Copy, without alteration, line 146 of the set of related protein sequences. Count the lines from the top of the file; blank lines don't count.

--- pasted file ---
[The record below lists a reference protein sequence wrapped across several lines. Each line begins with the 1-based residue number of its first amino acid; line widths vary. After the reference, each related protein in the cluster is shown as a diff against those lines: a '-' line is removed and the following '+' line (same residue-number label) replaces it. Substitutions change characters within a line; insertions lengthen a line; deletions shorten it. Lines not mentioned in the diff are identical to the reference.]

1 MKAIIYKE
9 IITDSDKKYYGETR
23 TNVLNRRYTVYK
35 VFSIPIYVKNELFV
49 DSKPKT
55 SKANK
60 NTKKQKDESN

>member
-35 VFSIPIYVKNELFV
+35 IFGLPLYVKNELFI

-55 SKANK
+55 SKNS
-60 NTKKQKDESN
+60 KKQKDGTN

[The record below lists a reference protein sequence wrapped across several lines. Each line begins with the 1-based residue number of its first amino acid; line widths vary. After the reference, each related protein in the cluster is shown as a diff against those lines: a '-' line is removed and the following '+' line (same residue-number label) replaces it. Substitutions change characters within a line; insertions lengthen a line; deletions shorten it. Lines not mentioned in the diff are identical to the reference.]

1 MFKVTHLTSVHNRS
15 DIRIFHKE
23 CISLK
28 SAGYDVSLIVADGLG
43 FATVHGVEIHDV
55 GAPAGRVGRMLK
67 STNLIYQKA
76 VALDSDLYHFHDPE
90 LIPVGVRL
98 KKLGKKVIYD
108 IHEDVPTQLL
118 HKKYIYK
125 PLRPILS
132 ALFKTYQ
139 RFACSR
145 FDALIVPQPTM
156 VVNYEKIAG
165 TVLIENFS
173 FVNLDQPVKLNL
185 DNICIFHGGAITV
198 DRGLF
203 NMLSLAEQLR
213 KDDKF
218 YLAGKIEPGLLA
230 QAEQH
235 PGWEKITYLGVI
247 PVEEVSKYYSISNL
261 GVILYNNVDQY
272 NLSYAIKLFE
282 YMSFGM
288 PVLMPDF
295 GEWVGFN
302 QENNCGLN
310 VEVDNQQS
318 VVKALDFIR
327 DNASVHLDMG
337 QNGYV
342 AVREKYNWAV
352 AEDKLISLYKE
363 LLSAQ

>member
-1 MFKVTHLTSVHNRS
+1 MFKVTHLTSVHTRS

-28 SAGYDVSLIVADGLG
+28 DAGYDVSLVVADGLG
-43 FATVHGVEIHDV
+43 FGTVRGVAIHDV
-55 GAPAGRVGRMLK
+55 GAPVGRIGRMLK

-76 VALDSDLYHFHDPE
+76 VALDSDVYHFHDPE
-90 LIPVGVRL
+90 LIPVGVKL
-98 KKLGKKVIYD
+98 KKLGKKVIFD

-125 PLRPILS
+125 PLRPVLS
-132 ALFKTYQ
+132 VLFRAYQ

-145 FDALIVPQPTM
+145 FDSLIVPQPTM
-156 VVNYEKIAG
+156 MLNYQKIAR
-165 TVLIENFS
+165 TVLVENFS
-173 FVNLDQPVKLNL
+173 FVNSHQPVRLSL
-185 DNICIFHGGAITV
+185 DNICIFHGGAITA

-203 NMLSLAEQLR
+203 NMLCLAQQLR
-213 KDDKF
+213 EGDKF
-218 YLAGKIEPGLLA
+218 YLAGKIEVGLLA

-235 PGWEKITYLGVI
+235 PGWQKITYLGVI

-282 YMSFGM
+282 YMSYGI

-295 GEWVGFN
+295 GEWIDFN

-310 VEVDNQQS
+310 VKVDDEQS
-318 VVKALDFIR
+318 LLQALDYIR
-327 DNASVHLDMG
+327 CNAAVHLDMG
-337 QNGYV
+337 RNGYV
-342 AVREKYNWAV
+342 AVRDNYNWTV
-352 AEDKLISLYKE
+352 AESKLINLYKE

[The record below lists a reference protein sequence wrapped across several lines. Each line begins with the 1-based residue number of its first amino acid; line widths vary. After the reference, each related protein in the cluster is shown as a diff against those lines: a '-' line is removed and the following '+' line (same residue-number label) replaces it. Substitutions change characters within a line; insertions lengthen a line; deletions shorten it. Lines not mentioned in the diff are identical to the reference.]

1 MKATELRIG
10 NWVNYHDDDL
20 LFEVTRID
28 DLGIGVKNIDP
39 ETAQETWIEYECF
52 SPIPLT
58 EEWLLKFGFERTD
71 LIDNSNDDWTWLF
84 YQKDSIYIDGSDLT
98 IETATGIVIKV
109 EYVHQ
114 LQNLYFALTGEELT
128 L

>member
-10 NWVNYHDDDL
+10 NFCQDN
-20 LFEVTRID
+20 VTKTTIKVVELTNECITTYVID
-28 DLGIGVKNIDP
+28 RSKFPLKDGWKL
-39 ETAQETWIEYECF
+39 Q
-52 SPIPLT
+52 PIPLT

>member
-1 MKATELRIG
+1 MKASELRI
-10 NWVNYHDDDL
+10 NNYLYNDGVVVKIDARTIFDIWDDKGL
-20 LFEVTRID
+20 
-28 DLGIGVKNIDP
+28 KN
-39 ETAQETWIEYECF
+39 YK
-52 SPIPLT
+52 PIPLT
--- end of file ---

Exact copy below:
-52 SPIPLT